Following the tumultuous events in Washington DC that saw Congress confirm the election of Joe Biden as President of the United States it is easy to overlook the importance of the day’s other significant political development. The President-elect’s Democratic Party also gained control of the United States Senate. An expert in American history at Edge Hill reflects on a defining day in US politics.
The Democrats made history this week after Raphael Warnock, was elected as the first African American senator in the state of Georgia, making him only the 11th black senator in US history.
The state’s two Senate run-off elections also saw fellow Democrat Jon Ossoff win over the Republican incumbent, making him the first Jewish senator in Georgia and providing Mr Biden with a much better chance of pushing through his legislative agenda.
Wins by the Democrats in the Senate elections mean that the chamber will have a 50-50 partisan split, with Kamala Harris, incoming Vice-President, holding the tie-breaking vote.
Kevern Verney is a Professor in American History at Edge Hill University. Reflecting on the political and cultural significance of Raphael Warnock and Jon Ossoff’s elections in Georgia, Prof Verney said:
“As one of the former confederate states, Georgia has quite a troubled history of race relations. So, to have elected their first African American senator and their first Jewish senator is quite a departure, because Georgia has traditionally been a very conservative state that hasn’t elected a Democratic senator since the 2000s.
“We have witnessed a history-defining moment in US politics, in a state where not so long ago, Raphael Warnock’s family were sharecroppers and going back a few generations before that, were slaves. It signifies a major shift in some of Georgia’s major cities, such as in the capital Atlanta, which have become notably more liberal in recent years.
“If we look back to the first election of Barack Obama in 2008, there was a lot of optimistic talk at the time that this was the first African American president and it showed that America is now a post-racial society and, of course, in the events that we have seen during Mr Trump’s presidency, that’s sadly shown not to be the case. Even when Obama left office in 2017, he acknowledged that racism was still a deep and divisive problem in the country.”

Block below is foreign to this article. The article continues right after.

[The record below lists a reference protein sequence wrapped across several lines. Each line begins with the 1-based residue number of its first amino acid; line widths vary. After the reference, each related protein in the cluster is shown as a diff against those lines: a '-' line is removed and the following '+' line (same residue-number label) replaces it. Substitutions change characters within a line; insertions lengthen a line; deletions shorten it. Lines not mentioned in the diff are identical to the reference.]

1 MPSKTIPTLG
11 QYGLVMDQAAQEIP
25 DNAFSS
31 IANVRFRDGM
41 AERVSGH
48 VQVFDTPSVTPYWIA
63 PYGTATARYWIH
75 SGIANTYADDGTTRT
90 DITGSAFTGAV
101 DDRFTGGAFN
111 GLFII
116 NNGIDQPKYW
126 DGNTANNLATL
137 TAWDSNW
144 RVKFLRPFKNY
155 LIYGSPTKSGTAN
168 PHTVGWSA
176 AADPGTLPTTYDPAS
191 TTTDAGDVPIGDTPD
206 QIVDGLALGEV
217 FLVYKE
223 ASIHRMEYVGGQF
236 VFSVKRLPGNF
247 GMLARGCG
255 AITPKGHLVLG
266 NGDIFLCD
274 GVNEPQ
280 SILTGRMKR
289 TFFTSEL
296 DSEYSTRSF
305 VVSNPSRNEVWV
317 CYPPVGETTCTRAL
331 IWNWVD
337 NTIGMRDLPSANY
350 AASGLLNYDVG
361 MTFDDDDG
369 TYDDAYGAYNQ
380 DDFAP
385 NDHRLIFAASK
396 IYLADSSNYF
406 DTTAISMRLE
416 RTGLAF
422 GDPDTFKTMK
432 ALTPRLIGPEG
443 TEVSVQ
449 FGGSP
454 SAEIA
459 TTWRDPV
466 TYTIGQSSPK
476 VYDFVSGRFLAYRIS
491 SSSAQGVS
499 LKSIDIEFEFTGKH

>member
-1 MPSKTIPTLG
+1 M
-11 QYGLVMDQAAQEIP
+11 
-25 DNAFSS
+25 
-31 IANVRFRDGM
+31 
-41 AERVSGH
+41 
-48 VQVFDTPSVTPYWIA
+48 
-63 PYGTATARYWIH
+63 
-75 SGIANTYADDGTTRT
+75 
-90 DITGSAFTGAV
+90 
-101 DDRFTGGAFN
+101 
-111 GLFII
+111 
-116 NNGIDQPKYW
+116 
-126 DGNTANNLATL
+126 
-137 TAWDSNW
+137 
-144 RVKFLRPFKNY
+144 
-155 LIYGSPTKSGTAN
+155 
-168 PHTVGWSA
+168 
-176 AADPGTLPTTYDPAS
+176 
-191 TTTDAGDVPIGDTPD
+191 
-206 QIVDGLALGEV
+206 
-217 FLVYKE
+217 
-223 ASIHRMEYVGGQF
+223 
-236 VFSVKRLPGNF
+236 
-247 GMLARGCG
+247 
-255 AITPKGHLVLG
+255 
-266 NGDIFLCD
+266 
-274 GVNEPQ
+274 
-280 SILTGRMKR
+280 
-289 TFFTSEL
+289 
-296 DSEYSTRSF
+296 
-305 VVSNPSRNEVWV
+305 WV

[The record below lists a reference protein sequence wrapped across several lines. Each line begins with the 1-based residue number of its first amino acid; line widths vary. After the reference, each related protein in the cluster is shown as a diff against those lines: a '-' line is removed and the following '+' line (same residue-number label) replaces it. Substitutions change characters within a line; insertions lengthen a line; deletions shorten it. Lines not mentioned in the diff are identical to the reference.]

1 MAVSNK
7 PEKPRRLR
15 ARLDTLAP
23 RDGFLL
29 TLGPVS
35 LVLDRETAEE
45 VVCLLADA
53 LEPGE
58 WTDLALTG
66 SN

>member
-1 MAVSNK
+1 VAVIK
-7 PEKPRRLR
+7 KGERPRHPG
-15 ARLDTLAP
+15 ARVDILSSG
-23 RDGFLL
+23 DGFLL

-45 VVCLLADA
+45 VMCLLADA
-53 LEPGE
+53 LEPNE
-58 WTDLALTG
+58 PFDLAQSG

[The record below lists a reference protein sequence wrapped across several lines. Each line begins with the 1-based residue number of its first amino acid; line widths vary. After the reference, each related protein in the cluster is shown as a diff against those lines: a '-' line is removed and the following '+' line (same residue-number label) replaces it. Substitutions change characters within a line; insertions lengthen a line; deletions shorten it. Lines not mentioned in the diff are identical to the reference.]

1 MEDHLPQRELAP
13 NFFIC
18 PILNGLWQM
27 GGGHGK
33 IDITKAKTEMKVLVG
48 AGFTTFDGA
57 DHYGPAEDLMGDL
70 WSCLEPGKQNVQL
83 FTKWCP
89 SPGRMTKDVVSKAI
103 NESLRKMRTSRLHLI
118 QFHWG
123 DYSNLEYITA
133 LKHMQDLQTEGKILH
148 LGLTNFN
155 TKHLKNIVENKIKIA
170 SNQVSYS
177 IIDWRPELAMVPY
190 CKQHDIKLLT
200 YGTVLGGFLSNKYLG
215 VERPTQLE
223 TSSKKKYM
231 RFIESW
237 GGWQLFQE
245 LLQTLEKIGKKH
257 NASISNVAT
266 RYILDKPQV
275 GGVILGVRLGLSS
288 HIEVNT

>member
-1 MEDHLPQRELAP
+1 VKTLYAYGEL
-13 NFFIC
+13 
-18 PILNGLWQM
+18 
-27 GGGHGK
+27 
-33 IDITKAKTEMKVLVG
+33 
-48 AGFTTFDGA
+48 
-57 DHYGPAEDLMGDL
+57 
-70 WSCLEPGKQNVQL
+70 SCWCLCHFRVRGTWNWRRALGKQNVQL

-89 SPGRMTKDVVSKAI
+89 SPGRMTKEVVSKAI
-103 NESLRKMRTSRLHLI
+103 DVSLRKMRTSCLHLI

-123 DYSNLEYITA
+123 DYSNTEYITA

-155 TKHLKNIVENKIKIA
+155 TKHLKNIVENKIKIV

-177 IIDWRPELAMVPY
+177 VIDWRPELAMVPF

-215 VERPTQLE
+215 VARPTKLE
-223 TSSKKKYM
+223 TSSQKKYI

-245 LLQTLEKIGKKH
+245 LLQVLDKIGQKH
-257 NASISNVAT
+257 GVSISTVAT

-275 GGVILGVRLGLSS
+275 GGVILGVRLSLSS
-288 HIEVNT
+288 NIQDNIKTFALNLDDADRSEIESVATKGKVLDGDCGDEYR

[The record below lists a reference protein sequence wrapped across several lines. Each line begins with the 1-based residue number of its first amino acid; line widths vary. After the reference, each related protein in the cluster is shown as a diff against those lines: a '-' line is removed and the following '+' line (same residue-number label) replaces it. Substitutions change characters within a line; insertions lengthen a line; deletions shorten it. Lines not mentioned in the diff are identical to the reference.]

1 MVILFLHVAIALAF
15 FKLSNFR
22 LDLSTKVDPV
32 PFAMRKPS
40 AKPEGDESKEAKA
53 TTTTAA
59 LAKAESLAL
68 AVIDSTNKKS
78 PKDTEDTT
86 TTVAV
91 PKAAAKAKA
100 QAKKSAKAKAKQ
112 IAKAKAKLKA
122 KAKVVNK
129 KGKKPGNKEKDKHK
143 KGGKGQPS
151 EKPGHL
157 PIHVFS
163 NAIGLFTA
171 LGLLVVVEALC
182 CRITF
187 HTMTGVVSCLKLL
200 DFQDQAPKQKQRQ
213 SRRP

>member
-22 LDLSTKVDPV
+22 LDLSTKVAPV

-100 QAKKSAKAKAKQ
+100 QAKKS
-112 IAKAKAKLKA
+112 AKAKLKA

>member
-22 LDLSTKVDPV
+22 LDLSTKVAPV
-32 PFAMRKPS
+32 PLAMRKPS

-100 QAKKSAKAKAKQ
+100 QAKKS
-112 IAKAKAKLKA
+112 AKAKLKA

The Democrats’ unexpected double-win in Georgia has led many to question whether President Trump’s actions influenced voter turn-out in the state.
Prof Verney added: “What President Trump has tended to do is energise conservatives on the right but, through some of his actions, has also energised movements on the left. It appears that as a result of President Trump’s allegations of voter fraud, and that the election was stolen in Georgia, turnout in Republican parts of the state was down because Republican voters believed it was not worth voting, as the Democrats were only going to ‘steal’ the election anyway.
“Trump has engineered a self-coup against himself by disincentivising some of his supporters.”
Organised by the Institute for Social Responsibility (ISR) and the International Centre on Racism (ICR), the webinar ‘An End and a Beginning? Race relations in the United States: The Trump Legacy and the Biden Presidency,’ will bring together leading authorities from the United States to examine the legacy of the Trump administration on race.
A degree in History & Politics at Edge Hill will enable you to place the study of politics in its historical context as you combine the analysis of political systems, institutions and policies with an exploration of modern history from across the globe.